"In everything I did, I showed you that by this kind of hard work we must help the weak, remembering the words the Lord Jesus himself said: 'It is more blessed to give than to receive'" (Acts 20:35).

    Prayer: Heavenly Father, give me a sense of urgency that is Spirit-led, with an eye on eternity.

    Related Readings: Isaiah 55:2; John 6:27-28; 2 Corinthians 1:22; Philippians 3:12-14

    Post/Tweet today: Our work with God in this life is preparation for our work with Him in the next life. #wisdomhunters

    © 2014 by Boyd Bailey. All rights reserved.


    This post was posted in Daily Devotion, Wisdom Hunters and was tagged with John

  • Genuine Faith

    Posted on May 13, 2014 by Boyd Bailey

    Boyd Bailey

    Even as he spoke, many believed in him. To the Jews who had believed him, Jesus said, "If you hold to my teaching, you are really my disciples." John 8:30-31

    To believe in Jesus is much more than just to believe Jesus. Genuine faith flows from a heart transformed by the truth of God, not just inspired by an emotional desire or intellectual interest. Those whose faith is only a flash of feelings will fall away, but those who embrace Jesus as Savior and Lord are never the same. Belief in Jesus conforms us into the likeness of Jesus. Our language is kind. Our face softens. Our eyes brighten. Our attitude is hopeful. Our is spirit joyful.

    Beginning faith is like meeting an attractive person, admiring their life, maybe even dating for a while, but the relationship is far from a marriage commitment. On the other hand, authentic or saving faith is wed to Christ. It is a lifetime covenant of learning, growing and becoming one. We who believe in Jesus are the bride of Christ. It is unconditional belief and fidelity based on His divine nature. Faith in Him is foundational to our relationship of hope, love and forgiveness.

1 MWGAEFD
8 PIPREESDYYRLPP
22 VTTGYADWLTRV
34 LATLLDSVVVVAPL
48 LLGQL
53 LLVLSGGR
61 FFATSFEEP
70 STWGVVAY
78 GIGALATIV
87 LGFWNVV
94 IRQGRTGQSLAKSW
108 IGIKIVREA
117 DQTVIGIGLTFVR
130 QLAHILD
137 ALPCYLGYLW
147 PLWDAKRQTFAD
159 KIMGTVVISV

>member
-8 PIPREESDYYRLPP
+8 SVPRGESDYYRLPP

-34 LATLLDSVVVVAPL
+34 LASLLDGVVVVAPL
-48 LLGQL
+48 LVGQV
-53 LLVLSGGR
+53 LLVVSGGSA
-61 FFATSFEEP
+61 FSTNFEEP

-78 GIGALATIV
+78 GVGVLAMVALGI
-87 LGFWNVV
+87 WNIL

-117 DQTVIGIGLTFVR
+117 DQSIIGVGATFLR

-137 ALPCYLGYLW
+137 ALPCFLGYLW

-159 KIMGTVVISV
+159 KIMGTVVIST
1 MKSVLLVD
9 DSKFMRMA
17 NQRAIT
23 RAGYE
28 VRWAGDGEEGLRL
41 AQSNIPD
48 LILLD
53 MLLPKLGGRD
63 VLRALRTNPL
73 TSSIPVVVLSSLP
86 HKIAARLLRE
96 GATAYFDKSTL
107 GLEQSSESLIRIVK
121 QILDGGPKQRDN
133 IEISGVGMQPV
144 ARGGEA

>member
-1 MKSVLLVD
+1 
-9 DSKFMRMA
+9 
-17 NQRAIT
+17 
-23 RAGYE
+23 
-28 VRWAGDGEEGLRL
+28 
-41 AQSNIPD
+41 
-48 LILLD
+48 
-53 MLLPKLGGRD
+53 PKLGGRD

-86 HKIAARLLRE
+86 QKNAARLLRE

"But we know that when Christ appears, we shall be like him, for we shall see him as he is" (1 John 3:2).

    In a manner similar to a man and woman who have been married for decades, so is our maturing faith in Jesus Christ. Their intimate knowledge of one another conditions them to anticipate the needs of the other. The familiarity of their individual thought processes creates space to patiently wait. The understanding of their unique communication styles causes them to frequently complete each other's sentences. As they grow older they act and look more like one another.

    Jesus is clear, "If we hold to His teachings we are really His disciples." Our faith is not perfect, but it is learning and growing. Is your life hidden in Christ? Has He captured your affections and ignited your imagination for Him? Yes, move beyond believing Him to  believing in Him! Make faith foundational by depending on Jesus for your every need. What's more, healthy Christians reproduce spiritual children, so pray your life is a channel for the Holy Spirit to convict lost souls to be born again. Our genuine faith goes to God daily to listen, learn, and be loved by Him.

    "Anyone who runs ahead and does not continue in the teaching of Christ does not have God; whoever continues in the teaching has both the Father and the Son" (2 John 1:9).

    Prayer: Heavenly Father, grow my faith to be genuine and acceptable in Your sight.

    Related Readings: Psalm 17:15; Ezekiel 1:28; 1 Corinthians 1:2; 2 Timothy 2:19; 1 Peter 2:6

    Post/Tweet today: Our genuine faith goes to God daily to listen, learn, and be loved by Him. #wisdomhunters

    © 2014 by Boyd Bailey. All rights reserved.


    This post was posted in Daily Devotion, Wisdom Hunters and was tagged with John